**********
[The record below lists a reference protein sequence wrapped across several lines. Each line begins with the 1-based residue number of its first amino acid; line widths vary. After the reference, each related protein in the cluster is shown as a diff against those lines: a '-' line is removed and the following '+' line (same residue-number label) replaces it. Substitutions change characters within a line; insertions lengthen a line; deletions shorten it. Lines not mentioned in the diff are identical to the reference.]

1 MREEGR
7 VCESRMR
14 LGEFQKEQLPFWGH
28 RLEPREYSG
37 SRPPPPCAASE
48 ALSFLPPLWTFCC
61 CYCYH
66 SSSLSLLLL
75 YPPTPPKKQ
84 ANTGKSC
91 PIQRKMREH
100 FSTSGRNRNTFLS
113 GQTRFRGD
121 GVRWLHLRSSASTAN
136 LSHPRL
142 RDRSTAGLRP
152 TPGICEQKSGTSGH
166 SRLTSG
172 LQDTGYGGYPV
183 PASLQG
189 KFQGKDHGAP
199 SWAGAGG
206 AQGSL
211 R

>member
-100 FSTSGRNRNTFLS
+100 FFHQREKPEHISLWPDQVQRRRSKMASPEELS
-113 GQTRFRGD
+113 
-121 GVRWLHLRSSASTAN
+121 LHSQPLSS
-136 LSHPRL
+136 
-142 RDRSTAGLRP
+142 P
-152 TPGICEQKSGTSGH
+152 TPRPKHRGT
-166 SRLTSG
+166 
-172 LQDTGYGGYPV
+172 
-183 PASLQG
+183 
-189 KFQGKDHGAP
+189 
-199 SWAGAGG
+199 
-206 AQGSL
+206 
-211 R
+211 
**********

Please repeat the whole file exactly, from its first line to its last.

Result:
[The record below lists a reference protein sequence wrapped across several lines. Each line begins with the 1-based residue number of its first amino acid; line widths vary. After the reference, each related protein in the cluster is shown as a diff against those lines: a '-' line is removed and the following '+' line (same residue-number label) replaces it. Substitutions change characters within a line; insertions lengthen a line; deletions shorten it. Lines not mentioned in the diff are identical to the reference.]

1 MREEGR
7 VCESRMR
14 LGEFQKEQLPFWGH
28 RLEPREYSG
37 SRPPPPCAASE
48 ALSFLPPLWTFCC
61 CYCYH
66 SSSLSLLLL
75 YPPTPPKKQ
84 ANTGKSC
91 PIQRKMREH
100 FSTSGRNRNTFLS
113 GQTRFRGD
121 GVRWLHLRSSASTAN
136 LSHPRL
142 RDRSTAGLRP
152 TPGICEQKSGTSGH
166 SRLTSG
172 LQDTGYGGYPV
183 PASLQG
189 KFQGKDHGAP
199 SWAGAGG
206 AQGSL
211 R

>member
-100 FSTSGRNRNTFLS
+100 FFHQREKPEHISLWPDQVQRRRSKMASPEELS
-113 GQTRFRGD
+113 
-121 GVRWLHLRSSASTAN
+121 LHSQPLSS
-136 LSHPRL
+136 
-142 RDRSTAGLRP
+142 P
-152 TPGICEQKSGTSGH
+152 TPRPKHRGT
-166 SRLTSG
+166 
-172 LQDTGYGGYPV
+172 
-183 PASLQG
+183 
-189 KFQGKDHGAP
+189 
-199 SWAGAGG
+199 
-206 AQGSL
+206 
-211 R
+211 